A survey carried out by Microsoft to glean insights into the social media habits of people across the Asia-Pacific region has shown that nearly half of Asians feel weighed down with the deluge of information online.

Nearly 3,000 people across eleven markets participated, including Australia, Hong Kong, India, Indonesia, Japan, Korea, Malaysia, Philippines, Singapore, Taiwan and Thailand. The survey was conducted as Microsoft rolls out its new Hotmail, Messenger and Essentials, designed to help users ‘save their social energy’. Over 159 million Windows Live users in this region stand to benefit from a host of new features that will make sharing and communicating easier, faster and a lot more fun.

“Technology is supposed to enrich our lives, not weigh us down. With this survey, we wanted to understand three things: how people are handling information in the digital world, why they might be feeling overwhelmed and how can we simplify their world. In essence, we want to show people how they can boost their “social energy”, by efficiently organizing their multiple social networks,” said Haresh Khoobchandani, Chief Marketing Officer for Microsoft’s Consumer & Online business in APAC.

Is it a popularity contest? Only a quarter of ‘friends’ on social networks are “close”

On average, people in Asia-Pacific are active on at least three social networks. Interestingly, across the region, respondents estimated that only a quarter or less of the contacts on their 'friends' lists can be considered close friends. Despite this, over half of users do not regularly scrub their friends’ lists, although nearly a quarter does feel the need to do so. Thai users appear to be the most diligent with maintaining their social networks, with 70 percent of them claiming to 'scrub' theirs on a regular basis, while users in India, Japan and Singapore are seemingly least bothered with only 19, 24 and 25 percent respectively regularly maintaining their friend’s lists.

Not surprising then, an overwhelming majority of respondents categorize half or less of the updates they receive on social networks as important and/or relevant. 32 percent of Japanese respondents, the highest number in the region, go as far as to claim that none of the updates they receive via social networks are important or relevant. That could explain why Japanese respondents seem to spend the least time on social networks, with 57 percent clocking in at an under an hour per day. Majority of people in other markets averaged one hour per day, although a significant number spend more than three hours.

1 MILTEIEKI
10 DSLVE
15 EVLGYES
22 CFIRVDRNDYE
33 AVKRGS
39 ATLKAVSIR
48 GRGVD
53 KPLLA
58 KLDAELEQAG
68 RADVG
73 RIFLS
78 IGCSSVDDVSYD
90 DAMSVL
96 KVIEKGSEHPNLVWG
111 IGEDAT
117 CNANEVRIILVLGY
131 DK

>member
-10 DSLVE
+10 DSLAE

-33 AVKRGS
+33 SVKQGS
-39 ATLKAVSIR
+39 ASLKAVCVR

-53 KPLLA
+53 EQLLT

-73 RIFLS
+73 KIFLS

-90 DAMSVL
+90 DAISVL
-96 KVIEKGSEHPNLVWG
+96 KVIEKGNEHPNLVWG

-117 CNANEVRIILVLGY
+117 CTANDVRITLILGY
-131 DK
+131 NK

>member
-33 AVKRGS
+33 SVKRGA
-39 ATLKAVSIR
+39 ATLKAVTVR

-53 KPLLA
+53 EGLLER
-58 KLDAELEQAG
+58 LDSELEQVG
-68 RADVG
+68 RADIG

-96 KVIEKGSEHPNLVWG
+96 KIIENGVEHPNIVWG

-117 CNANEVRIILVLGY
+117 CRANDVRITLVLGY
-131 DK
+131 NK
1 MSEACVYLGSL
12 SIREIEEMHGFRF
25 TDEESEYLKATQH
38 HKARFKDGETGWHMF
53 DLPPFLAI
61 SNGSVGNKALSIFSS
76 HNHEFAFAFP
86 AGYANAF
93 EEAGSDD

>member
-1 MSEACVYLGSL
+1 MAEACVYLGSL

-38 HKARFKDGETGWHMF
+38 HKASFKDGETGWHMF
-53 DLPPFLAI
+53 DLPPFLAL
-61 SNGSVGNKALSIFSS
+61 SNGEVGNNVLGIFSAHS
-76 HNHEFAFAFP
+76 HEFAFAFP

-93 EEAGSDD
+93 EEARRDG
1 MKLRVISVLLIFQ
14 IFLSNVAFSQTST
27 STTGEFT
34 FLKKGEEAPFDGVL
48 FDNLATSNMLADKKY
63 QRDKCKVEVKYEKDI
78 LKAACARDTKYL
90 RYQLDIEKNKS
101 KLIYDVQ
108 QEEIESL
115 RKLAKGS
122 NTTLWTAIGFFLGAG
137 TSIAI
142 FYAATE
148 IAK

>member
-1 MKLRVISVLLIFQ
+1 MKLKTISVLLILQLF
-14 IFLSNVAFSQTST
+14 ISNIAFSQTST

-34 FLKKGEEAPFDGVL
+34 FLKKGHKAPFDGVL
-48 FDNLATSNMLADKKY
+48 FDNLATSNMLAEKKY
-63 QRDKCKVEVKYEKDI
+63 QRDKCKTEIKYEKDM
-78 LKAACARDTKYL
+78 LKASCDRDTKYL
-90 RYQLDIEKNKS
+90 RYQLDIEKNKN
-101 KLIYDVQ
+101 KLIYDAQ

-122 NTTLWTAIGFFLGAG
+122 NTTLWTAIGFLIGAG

“Managing multiple social networks means using unnecessary social energy, and aggregating information into one place definitely seems like the way forward. This is one key benefit that Windows Live Messenger offers through integration with popular sites such as Facebook, LinkedIn and My Space,” said Gavin Tan, co-founder of the Save Social Energy Movement.

Users are not on top of their emails; 20 unread emails at any given time

Users appear to not just rely on one personal email account. The survey highlighted that Asian consumers have four or more personal email accounts on average, with Koreans showing a slightly higher trend where 51 percent of respondents have five or more. Managing this number of email accounts obviously takes up time, highlighting the need to consolidate or aggregate accounts.

Furthermore, there seems to be a lot of room for improvement in how people manage their inboxes. On average, people have up to 20 unread emails in their inboxes at any given time, while 13 percent of respondents admitted to having upwards of 500 unread emails. One obvious cause for this is unsolicited email, a persistent issue across all the countries surveyed, with 92 percent of respondents claiming to receive at least some form of it each day. While spamming remains an industry challenge, Microsoft is tackling this with a new set of junk mail filters that help keep spam at bay, something which 53 million Hotmail users in this region can take advantage of.

When it comes to email management and organization, nearly 50 percent of users do not file away their personal email, with this number rising to 70 percent in Hong Kong which represents the highest in the region.

"We recognize that people don’t file away personal emails, given that it’s time and effort consuming. We also know how annoying it can be operating with a mailbox that’s bursting at its seams. Given this, we’ve introduced new features in Hotmail, making it easier for users to sweep away clutter so that they can stay focused on mail that actually matters to them,” added Khoobchandani.

For more information on saving social energy, please visit: http://www.savesocialenergy.com/

Five tips for boosting social energy:

  1. Get organized. Set aside some time to de-clutter your inbox and scrub your friends’ lists – it doesn’t take long and brings information that matters most to the fore.
  2. Aggregate and consolidate. Use services like Windows Live Messenger to view activity across your social networks in one place. Connect your services so that posting one update is automatically replicated across all your social places.
  3. Be selective. Reduce unwanted and irrelevant information by being more discerning about who you accept as a friend and which newsletters you sign up to.
  4. Activate filters. Check the junk mail and spam filters from your email service provider and use the highest settings. It will stop some of the emails getting into your inbox in the first place.
  5. Dig around. Take some time to uncover the free hidden gems that are available to you. For example, Windows Live SkyDrive is a free service that gives you your own storage folder online. This allows you to share pictures, files and videos with whomever you choose without having to email them.